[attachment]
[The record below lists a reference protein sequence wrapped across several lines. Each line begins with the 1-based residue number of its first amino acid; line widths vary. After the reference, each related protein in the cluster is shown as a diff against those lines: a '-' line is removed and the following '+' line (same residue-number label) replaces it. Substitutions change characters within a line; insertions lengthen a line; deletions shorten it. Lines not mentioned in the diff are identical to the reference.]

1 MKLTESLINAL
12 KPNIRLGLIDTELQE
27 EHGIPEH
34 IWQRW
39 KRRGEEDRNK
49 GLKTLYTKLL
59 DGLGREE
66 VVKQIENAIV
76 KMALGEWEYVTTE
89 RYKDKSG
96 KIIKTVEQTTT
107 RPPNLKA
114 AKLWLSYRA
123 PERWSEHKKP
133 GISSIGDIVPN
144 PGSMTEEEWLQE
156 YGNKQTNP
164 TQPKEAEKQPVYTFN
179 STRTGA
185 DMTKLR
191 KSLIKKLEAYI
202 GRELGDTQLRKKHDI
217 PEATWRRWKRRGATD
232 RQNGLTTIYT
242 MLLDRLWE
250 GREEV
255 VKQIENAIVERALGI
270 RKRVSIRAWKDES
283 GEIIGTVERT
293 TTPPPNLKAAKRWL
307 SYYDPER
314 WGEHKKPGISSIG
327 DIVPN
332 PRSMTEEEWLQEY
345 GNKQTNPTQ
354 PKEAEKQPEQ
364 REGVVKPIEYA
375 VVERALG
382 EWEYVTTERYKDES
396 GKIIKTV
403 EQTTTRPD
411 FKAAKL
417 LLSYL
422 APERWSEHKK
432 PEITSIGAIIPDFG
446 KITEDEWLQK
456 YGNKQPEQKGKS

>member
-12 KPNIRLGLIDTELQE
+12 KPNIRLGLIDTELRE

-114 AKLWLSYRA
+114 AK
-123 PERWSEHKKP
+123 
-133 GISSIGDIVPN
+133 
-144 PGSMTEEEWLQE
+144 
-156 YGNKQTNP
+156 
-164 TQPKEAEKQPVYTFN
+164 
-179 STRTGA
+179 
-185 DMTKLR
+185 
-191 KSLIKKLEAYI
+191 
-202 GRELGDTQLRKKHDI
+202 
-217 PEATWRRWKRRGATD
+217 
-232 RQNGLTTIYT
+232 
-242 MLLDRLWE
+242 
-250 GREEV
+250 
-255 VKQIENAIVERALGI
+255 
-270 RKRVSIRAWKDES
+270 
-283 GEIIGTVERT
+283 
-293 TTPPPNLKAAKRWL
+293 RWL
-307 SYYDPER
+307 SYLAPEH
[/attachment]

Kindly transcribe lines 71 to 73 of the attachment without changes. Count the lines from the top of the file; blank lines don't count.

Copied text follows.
+202 
-217 PEATWRRWKRRGATD
+217 